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Researchers identify the most threatened areas by human activity in the Mediterranean Sea

According to the study, published in the scientific journal Scientific Reports, the most affected areas are more potentially vulnerable to environmental changes associated with global warming. Photo: Javier Díaz.

According to the study, published in the scientific journal Scientific Reports, the most affected areas are more potentially vulnerable to environmental changes associated with global warming. Photo: Javier Díaz.

The Adriatic Sea, the Aegean Sea, the African coast or the Catalan sea are among the most affected areas. Foto: Javier Díaz.

The Adriatic Sea, the Aegean Sea, the African coast or the Catalan sea are among the most affected areas. Foto: Javier Díaz.

04/10/2018

Recerca

A study led by the expert Francisco Ramírez, from the Faculty of Biology and the Biodiversity Research Institute of the University of Barcelona (IRBio), analysed and distributed the existing information on several impacts that are simultaneously affecting the Mediterranean Sea: from climate impacts like the rise of temperatures in the sea, to the fishing pressure on natural resources or changes in physical and chemical conditions. The result is a map of the places that are most affected by human activity such as the Adriatic Sea, the Aegean Sea, the African coast and the Catalan sea, among others. According to the researchers, this information will enable identifying areas that need local action to minimize the impacts of a global problem such as climate change.

The new study has been published in the scientific journal Scientific Reports and is signed by Marta Coll and Joan Navarro, from the Institute of Marine Sciences (ICM-CSIC), and Javier Bustamante and Andy J. Green, from the Doñana Biological Station (EBD-CSIC).

Safe operating spaces

The study is framed within the concept of Safe Operating Spaces (SOS), which determines a multidimensional space in which we would find an ecosystem and is delimited by several kinds of impacts such as pollution, fishing, or the temperature of water. In order for this ecosystem to be in the right conditions, magnitude of the impacts should not exceed certain thresholds, therefore, if the magnitude of an impact increases, the thresholds of the others decrease and vice-versa. “If we delimit a SOS out of climate and human impacts, this means that, when reducing anthropic pressure, the threshold for climate impacts would increase and therefore, the ecosystem’s ability to resist environmental impacts related to climate change would increase”, says Francisco Ramírez.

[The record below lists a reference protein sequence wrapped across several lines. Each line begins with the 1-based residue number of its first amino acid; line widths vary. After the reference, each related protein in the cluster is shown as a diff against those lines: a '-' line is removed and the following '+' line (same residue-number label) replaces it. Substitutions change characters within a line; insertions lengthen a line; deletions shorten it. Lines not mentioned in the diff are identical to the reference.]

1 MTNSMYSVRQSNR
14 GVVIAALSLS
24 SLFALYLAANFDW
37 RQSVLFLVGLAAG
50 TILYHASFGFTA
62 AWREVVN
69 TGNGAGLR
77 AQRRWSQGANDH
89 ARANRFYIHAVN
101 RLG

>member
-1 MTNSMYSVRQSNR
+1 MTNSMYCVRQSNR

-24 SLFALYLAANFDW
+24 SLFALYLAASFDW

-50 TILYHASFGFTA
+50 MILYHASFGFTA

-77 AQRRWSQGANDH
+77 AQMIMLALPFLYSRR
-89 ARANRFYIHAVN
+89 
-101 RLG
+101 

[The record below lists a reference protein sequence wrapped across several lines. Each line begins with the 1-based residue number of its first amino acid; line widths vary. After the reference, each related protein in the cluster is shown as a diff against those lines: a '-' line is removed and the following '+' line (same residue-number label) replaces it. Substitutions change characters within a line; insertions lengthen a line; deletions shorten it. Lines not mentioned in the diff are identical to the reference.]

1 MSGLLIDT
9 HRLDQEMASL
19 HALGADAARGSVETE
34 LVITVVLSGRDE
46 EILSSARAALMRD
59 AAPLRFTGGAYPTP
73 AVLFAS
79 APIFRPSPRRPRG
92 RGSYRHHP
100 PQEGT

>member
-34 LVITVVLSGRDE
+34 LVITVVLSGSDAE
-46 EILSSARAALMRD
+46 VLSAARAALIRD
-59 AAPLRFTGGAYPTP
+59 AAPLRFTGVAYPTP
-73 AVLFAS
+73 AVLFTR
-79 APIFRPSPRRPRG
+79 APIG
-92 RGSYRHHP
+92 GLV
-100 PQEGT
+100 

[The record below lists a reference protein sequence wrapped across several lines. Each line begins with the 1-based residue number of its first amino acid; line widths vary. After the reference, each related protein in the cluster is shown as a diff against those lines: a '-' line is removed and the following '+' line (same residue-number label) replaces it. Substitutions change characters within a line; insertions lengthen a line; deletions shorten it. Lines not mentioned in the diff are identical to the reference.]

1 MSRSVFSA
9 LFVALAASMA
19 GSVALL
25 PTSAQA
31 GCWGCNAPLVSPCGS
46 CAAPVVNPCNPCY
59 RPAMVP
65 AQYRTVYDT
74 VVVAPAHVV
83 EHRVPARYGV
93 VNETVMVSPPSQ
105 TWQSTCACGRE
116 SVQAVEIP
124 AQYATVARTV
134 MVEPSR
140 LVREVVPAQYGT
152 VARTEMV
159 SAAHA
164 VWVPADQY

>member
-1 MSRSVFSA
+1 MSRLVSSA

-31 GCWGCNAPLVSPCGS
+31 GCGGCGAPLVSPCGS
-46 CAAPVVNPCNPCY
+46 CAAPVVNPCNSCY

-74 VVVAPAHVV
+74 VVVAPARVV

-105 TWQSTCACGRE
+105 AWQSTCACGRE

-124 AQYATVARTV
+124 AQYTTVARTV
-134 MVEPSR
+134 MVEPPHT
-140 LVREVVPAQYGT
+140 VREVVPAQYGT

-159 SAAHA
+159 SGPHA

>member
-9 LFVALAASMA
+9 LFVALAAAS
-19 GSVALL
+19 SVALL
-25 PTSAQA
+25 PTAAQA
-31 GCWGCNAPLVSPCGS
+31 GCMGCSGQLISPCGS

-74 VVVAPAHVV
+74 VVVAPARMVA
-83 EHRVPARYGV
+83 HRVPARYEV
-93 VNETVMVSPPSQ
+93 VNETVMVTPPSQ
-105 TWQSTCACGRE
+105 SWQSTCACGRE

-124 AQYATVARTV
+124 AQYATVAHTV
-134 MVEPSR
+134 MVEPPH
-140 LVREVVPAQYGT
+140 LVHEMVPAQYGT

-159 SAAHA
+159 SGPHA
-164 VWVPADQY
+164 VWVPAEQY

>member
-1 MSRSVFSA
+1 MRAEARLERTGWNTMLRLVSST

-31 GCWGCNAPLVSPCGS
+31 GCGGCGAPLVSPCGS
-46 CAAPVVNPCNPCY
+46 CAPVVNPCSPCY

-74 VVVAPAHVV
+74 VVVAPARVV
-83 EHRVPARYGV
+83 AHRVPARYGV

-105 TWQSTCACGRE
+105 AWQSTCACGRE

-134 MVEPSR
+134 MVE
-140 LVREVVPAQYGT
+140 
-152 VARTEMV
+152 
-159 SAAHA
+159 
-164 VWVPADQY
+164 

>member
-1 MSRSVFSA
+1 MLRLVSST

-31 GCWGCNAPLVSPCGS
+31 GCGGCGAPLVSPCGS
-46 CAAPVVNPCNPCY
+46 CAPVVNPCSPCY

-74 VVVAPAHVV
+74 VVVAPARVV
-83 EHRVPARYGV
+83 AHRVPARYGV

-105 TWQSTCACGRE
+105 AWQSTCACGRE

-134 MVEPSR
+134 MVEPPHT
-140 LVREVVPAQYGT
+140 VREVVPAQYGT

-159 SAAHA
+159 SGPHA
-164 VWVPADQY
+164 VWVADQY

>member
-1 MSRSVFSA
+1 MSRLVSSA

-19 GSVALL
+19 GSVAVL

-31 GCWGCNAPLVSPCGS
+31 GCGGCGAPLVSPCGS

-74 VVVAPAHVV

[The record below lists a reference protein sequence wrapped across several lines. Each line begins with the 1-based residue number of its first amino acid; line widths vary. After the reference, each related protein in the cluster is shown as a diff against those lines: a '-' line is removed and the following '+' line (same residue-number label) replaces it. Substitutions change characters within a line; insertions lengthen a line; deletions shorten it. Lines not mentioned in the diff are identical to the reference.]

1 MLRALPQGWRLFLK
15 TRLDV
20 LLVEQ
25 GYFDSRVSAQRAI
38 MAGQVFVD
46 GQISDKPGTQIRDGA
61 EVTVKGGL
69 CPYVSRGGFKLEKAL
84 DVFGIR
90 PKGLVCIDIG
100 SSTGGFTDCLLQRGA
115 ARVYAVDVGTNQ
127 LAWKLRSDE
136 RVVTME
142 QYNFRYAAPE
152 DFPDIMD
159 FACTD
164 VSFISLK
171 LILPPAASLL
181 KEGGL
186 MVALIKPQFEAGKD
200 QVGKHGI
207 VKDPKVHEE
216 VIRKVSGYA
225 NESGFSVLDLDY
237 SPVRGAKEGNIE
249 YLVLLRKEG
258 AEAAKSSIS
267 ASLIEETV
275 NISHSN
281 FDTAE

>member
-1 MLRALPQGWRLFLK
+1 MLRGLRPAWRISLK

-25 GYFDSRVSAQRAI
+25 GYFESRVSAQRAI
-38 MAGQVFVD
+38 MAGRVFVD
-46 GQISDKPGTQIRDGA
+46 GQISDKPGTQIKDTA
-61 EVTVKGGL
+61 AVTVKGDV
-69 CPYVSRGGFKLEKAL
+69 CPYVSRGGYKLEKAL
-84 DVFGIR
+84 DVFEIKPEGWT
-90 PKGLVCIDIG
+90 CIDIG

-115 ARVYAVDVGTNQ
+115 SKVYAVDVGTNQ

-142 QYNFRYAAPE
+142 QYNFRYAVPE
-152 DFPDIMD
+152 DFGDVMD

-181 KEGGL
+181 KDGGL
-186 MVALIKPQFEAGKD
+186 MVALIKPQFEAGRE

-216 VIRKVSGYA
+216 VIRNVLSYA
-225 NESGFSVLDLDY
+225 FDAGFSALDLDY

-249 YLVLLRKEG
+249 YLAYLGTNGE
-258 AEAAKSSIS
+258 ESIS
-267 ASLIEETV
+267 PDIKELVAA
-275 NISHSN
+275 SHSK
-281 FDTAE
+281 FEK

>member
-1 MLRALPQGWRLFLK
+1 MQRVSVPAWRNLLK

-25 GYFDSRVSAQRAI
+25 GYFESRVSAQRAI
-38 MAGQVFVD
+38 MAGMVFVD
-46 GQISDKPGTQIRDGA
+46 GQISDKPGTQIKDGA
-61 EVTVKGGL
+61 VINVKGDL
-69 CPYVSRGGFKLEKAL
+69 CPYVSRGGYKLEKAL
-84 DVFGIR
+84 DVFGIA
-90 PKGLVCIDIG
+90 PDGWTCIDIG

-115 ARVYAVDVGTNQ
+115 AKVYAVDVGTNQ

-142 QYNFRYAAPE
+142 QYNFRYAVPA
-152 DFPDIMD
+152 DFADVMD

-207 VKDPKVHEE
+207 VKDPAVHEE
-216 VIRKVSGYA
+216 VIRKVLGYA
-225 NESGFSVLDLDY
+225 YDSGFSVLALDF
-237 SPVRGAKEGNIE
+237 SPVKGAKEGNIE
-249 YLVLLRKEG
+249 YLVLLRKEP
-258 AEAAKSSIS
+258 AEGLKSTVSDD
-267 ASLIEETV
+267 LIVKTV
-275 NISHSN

To spatially delimit the potential impacts that would affect the Mediterranean Sea, researchers combined several methodologies and databases such as the largest temporary series of remote sensing –satellite images- that provide data on the temperature of the marine surface. They also used data on the distribution of the fishing pressure provided by Global Fishing Watch. “When these impacts are overlapped we identify those marine areas that are specially threatened and that need special attention if we want to preserve resources and biodiversity”, notes the researcher.

Local measures to mitigate climate change effects

According to the study, those areas that are affected by human impact would be more potentially vulnerable to climate change. In particular, the results show that there are certain areas that are more vulnerable such as the Adriatic Sea, the Aegean Sea, the African coast and the Catalan sea, where fishing intensity is high. If we add the rise of temperatures in the sea, caused by global warming, the result is that there will be species of commercial interest like the sardine, which will be particularly affected, since they are very sensitive to the rise of temperatures. “Knowing how to distribute these threats can help management of several activities like fishing. For instance, it can regulate these activities in affected areas or move fishing to areas that are less affected by other threats”, notes Francisco Ramírez.

This estimation allows researchers proving where to stop local action to minimize the impacts of a global problem like climate change. “Local administrations cannot fight climate change by themselves, since it requires the consensus and action of all the international community. However, working on other local impacts, we can reduce the “vulnerability” of certain areas and ecosystems regarding the climate change. We are not saying not to fight global warming, but on the short and mid run, a potential measure of mitigation would go over managing these other local impacts”, conclude the researchers.

Article reference:

Ramírez, F.; Coll, M.; Mavarro, J.; Bustamente, J.; Green, A. J. “Spatial congruence between multiple stressors in the Mediterranean Sea may reduce its resilience to climate impacts”. Scientific Reports, 2018. Doi:

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